5 People in U.S. Test Positive for Deadly Coronavirus and Trump Admin Could Be Unprepared to Fight It
The virus, which emerged in Wuhan, China at the end of last year, has killed 132 people as of Wednesday morning's reporting by The New York Times. China has confirmed 5,974 cases and the disease has spread to 16 other countries and Hong Kong. There have been five confirmed cases in the U.S., and people who had not traveled to China have fallen sick in Taiwan, Germany, Japan and Vietnam.
Yet the outbreak comes after a decade of funding cuts has left the U.S. with 50,000 fewer public health employees than it had in 2008, The Nation pointed out. And some have argued that President Donald Trump is uniquely unqualified to handle the emerging disease.
"Trump's demonstrated failures of judgment and his repeated rejection of science make him the worst possible person to lead our country through a global health challenge," former Vice President and current presidential candidate Joe Biden wrote in an opinion piece for USA Today.
Biden pointed to Trump's proposal to cut funding from the National Institutes of Health (NIH), the Centers for Disease Control and Prevention (CDC) and the Agency for International Development. While CNN pointed out that the final budget Trump signed in December actually increased NIH funding by billions of dollars, the administration has overseen several cuts to public health funding during its tenure.
It slashed the Prevention and Public Health Fund (PPHF), which funds state and local health agencies, two times, Common Dreams reported. Its 2017 tax cuts deducted $750 million from the fund and the final 2018 budget set in motion plans to reduce the fund by $1 billion over ten years. The administration also diverted millions from the CDC and NIH in 2018.
However, the attacks on the PPHF began before Trump: President Barack Obama signed a bill in 2012 that siphoned more than $6 billion from its budget to pay Medicare physicians.
Biden also pointed to the departure of Rear Admiral Timothy Ziemer, the top White House official in charge of responding to pandemics, and the dismantling of his team. The 2018 decision left the National Security Council without any one person in charge of global health security, The Washington Post reported at the time. His replacement, David Wade, has less authority, and the security council's role in the administration has shifted from leading teams in response to crises to coordinating the response of various agencies, CNN reported.
That means it is unclear exactly who is coordinating the administration's response to the coronavirus. The White House has not named any one official in charge.
However, the administration maintained it had the outbreak under control.
"The full weight of the U.S. Government is working on this," a senior administration official said on Tuesday. "As with any interagency effort of this scale, the National Security Council works closely with the whole of government to ensure a coordinated and unified effort."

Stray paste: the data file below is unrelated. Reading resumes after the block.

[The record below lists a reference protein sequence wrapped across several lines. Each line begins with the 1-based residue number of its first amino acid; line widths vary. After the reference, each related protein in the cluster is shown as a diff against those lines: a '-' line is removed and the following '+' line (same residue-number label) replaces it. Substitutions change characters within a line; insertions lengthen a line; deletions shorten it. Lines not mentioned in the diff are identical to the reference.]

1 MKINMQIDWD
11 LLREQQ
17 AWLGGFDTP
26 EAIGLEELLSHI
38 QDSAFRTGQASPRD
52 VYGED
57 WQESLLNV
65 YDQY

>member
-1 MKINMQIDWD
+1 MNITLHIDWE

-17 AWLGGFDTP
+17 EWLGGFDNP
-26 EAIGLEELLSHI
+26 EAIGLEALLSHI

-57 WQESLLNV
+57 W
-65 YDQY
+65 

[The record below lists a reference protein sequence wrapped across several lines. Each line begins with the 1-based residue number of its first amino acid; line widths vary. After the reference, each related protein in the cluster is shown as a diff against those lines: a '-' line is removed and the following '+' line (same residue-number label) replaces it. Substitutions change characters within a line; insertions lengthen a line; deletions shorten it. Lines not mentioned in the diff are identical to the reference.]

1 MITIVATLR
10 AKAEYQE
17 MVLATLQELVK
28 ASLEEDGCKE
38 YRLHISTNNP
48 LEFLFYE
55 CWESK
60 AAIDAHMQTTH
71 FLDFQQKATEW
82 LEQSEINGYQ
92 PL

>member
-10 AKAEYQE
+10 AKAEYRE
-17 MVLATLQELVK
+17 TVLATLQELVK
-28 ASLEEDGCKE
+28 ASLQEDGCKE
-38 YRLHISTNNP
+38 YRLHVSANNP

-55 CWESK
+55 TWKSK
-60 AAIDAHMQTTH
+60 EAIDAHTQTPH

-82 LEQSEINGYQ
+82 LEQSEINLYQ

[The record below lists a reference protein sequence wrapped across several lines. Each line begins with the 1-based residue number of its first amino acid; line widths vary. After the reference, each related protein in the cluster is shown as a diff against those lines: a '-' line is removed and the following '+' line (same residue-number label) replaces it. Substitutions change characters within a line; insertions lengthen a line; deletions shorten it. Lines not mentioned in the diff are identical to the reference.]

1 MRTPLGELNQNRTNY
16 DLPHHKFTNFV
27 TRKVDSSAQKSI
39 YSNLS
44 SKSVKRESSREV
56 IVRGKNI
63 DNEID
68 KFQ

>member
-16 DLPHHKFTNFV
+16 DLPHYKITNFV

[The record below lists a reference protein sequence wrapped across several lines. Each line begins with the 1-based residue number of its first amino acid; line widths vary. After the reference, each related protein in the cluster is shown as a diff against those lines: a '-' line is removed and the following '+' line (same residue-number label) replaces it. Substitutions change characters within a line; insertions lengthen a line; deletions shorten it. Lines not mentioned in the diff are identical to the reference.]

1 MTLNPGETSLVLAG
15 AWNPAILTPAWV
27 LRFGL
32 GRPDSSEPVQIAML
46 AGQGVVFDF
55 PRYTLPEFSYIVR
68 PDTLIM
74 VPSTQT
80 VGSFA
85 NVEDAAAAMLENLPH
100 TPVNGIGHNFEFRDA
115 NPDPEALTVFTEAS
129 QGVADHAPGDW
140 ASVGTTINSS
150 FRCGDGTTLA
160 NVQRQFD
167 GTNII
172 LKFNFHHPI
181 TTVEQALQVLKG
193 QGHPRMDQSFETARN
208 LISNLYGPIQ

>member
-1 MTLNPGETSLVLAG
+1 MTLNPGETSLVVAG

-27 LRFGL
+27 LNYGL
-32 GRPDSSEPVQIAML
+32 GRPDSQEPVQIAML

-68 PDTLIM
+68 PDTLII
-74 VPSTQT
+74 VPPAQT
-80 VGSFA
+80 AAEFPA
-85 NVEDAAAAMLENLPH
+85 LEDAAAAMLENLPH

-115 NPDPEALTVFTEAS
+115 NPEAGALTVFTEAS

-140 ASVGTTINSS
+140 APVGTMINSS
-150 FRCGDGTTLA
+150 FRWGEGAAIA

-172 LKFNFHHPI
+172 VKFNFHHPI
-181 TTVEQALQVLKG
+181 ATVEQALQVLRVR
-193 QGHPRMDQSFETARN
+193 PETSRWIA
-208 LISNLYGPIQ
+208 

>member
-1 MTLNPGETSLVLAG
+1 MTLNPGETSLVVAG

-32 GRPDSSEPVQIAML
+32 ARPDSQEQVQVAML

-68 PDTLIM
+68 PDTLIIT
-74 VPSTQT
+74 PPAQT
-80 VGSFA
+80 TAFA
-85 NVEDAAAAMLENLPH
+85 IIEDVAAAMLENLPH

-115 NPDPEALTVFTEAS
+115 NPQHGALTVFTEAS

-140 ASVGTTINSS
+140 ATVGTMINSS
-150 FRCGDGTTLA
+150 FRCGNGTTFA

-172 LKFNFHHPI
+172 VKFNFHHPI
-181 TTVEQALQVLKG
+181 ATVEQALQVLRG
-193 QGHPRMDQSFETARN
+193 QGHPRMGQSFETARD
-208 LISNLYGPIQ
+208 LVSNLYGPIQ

The outbreak also comes as funding shortfalls have forced the U.S. to step back from leading the fight against global pandemics. In 2014, Congress passed a funding package to fight the Ebola outbreak in West Africa, which included $600 million for the CDC to prevent the spread of infectious diseases worldwide, according to The Washington Post. That money was slated to run out by September 2019, and the administration made no moves to extend it. Because of this, the CDC announced in 2018 that it would roll back its disease prevention efforts by 80 percent and scale back its work in 39 of 49 countries, including China.
At the time, a group of more than 200 global health organizations sent a letter to U.S. Health and Human Services Secretary Alex Azar asking the administration to reconsider.
"Not only will CDC be forced to narrow its countries of operations, but the U.S. also stands to lose vital information about epidemic threats garnered on the ground through trusted relationships, real-time surveillance, and research," the groups wrote at the time, as The Washington Post reported.
- New Strain of Coronavirus Behind Lung Infections in China ... ›
- China Bans Wildlife Markets Temporarily in Response to ... ›
- Redwoods are the world's tallest trees.
- Now scientists have discovered they are even bigger than we thought.
- Using laser technology they map the 80-meter giants.
- Trees are a key plank in the fight against climate change.
They are among the largest trees in the world, descendants of forests where dinosaurs roamed.
Pixabay / Simi Luft<p><span>Until recently, measuring these trees meant scaling their 80 meter high trunks with a tape measure. Now, a team of scientists from University College London and the University of Maryland uses advanced laser scanning, to create 3D maps and calculate the total mass.</span></p><p>The results are striking: suggesting the trees <a href="https://www.nature.com/articles/s41598-020-73733-6" target="_blank" rel="noopener noreferrer">may be as much as 30% larger than earlier measurements suggested.</a> Part of that could be due to the additional trunks the Redwoods can grow as they age, <a href="https://www.nature.com/articles/s41598-020-73733-6" target="_blank" rel="noopener noreferrer">a process known as reiteration</a>.</p>